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Honey: A Key to Health

It's a cure. It's an energy boost. It's a treasure!

From the title alone, it shouldn’t be too difficult to assume what this article is about. I am talking about honey – a bit of its history, how we obtain it, and a few of its wonderful medicinal uses. Natural honey is produced by bees. These fuzzy, buzzing insects collect nectar as they pollinate flowers. They return to their hive where the nectar is secreted into the hexagonal cells of the honeycomb.

Over time the nectar in the honeycomb will dry, and the result is honey. The honeybees will then feed on their stores of honey over the winter period. But predators like bears and honey badgers often wreck the nests to get to the sweet honey. However, these are not the only creatures that find this liquid gold very desirable.

Human beings have enjoyed eating honey for millennia. According to National Geographic, archaeologists have found 3000-year-old honey in one of the tombs of a pyramid. Drawings have been found depicting Egyptian beekeepers. In ancient Egypt, honey was used as a sweetener for pastries and other food. It was frequently gifted to their idols, and it was one of the ingredients in the sticky fluid used in embalming bodies for mummification. There’s evidence that Stone Age farmers used beeswax. We now know humans have been using bee products, like honey and wax, for at least 9,000 years.

I’m going to shift gears and move on to beekeeping of more recent times. In her book The Masai: Herders of East Africa, Dr. Sonia Bleeker described the Masai collecting honey. She informs us that Masai elders drink honey wine, which is plain fermented honey. Some modern Masai farmers keep their own honeybees. Previously, however, they had to follow the birds of the Saharan grasslands to the beehives.

“To get honey,” says Dr. Bleeker, “it [the bird] flies near a person, or an animal that also likes honey, and chatters to attract attention. Once the bird sees it is being followed, it flies to a beehive. It starts picking at the hive, then perches on a nearby branch, and waits for the person or animal to do the work. That is, dig up the nest, scatter the bees, and remove the honey. Then the bird goes and feasts on the honeycomb itself.”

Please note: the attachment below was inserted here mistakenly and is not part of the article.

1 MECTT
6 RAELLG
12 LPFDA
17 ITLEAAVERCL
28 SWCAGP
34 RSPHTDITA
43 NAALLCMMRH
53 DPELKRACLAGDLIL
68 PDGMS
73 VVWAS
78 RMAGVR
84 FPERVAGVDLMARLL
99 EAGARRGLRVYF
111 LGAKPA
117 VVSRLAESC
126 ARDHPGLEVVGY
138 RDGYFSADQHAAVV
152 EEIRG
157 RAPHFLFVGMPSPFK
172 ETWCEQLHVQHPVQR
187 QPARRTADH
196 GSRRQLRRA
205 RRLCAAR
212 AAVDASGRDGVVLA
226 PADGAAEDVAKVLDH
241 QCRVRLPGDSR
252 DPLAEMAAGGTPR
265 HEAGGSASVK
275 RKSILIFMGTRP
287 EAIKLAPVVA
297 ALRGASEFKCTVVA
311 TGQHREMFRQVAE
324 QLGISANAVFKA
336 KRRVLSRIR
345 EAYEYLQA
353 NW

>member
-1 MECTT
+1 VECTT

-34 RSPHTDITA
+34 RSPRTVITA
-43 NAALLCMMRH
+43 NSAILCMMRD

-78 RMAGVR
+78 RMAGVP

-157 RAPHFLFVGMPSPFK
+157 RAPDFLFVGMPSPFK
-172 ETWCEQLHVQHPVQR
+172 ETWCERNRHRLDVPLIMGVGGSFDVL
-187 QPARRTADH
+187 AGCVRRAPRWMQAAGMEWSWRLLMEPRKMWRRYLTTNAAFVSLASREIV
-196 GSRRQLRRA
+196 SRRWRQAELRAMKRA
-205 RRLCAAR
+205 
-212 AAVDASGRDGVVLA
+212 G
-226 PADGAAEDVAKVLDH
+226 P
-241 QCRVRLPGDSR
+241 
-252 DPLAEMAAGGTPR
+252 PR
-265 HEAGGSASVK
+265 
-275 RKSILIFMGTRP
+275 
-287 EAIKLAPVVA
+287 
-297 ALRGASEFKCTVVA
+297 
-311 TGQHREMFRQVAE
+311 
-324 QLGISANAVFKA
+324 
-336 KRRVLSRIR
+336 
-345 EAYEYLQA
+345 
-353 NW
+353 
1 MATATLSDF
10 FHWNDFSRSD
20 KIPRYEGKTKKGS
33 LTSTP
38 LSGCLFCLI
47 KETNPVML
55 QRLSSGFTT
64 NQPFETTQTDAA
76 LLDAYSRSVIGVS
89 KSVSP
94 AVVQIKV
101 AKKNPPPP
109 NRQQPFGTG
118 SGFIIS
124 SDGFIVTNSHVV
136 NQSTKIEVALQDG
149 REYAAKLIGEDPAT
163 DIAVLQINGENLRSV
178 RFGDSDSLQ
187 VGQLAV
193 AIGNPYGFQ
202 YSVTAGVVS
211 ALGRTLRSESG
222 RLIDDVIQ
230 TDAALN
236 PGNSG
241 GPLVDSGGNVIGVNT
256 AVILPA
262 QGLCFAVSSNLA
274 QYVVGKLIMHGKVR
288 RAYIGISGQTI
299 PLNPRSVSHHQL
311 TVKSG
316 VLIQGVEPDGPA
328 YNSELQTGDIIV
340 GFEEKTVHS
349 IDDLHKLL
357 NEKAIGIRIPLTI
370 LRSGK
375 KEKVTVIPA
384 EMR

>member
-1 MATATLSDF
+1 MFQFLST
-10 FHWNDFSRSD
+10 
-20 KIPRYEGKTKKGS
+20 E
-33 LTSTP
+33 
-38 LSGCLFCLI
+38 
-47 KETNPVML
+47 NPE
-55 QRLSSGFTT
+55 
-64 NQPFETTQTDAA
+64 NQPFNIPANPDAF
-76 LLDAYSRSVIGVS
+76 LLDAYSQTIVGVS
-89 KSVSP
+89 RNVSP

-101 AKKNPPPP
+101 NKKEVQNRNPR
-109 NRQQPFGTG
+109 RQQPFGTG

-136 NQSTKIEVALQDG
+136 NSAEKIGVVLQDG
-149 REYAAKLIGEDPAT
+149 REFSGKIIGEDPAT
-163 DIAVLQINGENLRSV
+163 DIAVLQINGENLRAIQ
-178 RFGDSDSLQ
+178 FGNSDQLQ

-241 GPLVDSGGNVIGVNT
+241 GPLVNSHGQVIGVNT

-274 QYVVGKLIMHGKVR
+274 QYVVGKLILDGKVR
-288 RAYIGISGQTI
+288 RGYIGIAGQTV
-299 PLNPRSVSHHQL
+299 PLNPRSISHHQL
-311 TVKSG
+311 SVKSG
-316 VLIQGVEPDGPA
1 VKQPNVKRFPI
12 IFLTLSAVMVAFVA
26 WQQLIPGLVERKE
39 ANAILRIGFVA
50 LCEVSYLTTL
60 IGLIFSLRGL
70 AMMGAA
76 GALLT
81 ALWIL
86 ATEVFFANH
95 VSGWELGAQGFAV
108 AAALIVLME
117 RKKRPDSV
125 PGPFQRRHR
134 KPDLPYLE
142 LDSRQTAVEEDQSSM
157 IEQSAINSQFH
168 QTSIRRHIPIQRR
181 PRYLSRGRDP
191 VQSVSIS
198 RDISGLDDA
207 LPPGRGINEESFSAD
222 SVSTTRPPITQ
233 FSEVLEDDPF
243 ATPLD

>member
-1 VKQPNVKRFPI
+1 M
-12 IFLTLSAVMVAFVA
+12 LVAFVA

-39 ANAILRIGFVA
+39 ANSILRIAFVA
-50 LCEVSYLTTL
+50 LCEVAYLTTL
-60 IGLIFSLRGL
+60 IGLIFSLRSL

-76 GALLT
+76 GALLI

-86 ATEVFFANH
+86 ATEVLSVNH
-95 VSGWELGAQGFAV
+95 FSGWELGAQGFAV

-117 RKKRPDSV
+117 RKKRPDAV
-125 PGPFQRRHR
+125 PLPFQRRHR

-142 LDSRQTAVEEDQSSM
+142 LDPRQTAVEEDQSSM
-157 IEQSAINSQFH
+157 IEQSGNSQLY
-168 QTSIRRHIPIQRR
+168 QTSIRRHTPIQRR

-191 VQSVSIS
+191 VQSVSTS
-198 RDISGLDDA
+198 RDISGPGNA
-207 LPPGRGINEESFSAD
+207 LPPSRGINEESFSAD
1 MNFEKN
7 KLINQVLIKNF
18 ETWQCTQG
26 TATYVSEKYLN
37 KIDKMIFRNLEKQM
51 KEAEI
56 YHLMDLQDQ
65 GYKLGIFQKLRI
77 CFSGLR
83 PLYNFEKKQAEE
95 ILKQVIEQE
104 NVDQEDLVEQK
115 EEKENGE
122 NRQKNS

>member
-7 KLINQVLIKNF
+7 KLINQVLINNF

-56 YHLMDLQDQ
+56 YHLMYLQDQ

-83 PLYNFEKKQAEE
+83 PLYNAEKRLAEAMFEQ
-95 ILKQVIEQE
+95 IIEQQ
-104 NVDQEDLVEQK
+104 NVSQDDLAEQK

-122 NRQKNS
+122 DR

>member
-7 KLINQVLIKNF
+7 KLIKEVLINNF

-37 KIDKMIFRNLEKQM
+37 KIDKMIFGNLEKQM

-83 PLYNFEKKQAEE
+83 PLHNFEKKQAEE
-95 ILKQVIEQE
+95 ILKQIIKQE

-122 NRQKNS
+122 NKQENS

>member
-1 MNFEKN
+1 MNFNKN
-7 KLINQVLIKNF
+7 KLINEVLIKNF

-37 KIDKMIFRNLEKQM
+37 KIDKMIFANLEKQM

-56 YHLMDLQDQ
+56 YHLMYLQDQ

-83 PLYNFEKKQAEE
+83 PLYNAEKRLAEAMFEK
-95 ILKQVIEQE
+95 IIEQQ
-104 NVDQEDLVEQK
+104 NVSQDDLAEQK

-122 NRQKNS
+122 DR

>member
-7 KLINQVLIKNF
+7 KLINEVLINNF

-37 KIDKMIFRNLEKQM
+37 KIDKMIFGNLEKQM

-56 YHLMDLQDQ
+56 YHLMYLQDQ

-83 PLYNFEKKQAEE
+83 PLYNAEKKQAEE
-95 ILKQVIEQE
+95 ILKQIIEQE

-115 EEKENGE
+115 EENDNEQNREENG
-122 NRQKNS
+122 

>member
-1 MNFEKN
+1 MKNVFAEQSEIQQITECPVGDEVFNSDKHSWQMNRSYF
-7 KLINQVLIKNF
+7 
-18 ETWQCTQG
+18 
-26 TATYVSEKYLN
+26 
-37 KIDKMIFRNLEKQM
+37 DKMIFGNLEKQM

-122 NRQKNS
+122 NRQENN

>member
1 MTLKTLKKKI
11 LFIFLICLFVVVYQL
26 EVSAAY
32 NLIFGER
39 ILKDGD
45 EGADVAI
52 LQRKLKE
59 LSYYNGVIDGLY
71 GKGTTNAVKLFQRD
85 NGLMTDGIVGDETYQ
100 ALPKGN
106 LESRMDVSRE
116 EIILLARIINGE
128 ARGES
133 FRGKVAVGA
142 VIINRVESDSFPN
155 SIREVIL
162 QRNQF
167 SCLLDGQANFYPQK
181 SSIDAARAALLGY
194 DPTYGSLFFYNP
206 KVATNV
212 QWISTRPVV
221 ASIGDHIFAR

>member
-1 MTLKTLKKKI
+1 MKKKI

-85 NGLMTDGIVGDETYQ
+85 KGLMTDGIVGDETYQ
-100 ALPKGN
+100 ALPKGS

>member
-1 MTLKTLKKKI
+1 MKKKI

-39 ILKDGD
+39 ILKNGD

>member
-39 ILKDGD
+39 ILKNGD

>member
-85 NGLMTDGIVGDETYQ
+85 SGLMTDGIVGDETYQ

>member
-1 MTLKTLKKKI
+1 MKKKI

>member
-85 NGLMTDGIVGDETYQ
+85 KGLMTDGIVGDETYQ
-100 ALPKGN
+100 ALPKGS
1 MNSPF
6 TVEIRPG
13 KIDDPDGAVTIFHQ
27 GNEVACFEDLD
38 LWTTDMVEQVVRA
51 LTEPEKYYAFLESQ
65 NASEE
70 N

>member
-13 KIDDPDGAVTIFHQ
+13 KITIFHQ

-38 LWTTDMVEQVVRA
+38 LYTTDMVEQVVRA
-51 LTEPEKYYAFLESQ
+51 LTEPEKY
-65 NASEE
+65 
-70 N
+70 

As you might imagine, acquiring honey nowadays is quite different. The following describes one of the most efficient processes employed in the US today: Of the three boxes in the man-made hive, only the excess honey from the topmost box is taken. Once the bees are all removed from this top box, called the shallow, the shallow is put in a plastic, airtight container, to protect it from ants and mice that love fresh honey. When the beekeeper is ready to extract the honey, he might just cut the comb with, say a warm knife, into pieces and use it in that form. Or, if the beekeeper wants to extract liquid honey from the comb, some more advanced instruments are used.

Many bee products have been used for medicinal purposes. In fact, there’s an entire branch of science which covers just that: Apitherapy – the use of products derived from bees as medicine, including venom, pollen, honey, and royal jelly.

Honey studies conducted within the past decade have provided sizeable evidence that honey is a natural immune booster, anti-inflammatory agent, antimicrobial agent, cancer “vaccine,” and promoter for healing chronic ulcers and wounds. When a certain honey mixture is applied to the scalp and left for a period, it can actually cause hair growth. Honey is a natural antibiotic. It can help reduce inflammation inside the body when consumed and also can work as a topical treatment for scars, burns, and wounds.

According to Health Remedies Journal, sports nutritionists recommend honey as a pre or post workout supplement because of its energy and carb content. So, if you want a proven healthful jump start to your day, try some honey on toast or use it as a beverage sweetener. As I eat my honey-infused oatmeal for breakfast I don’t think about how healthy it is. I think about how sweet it is!

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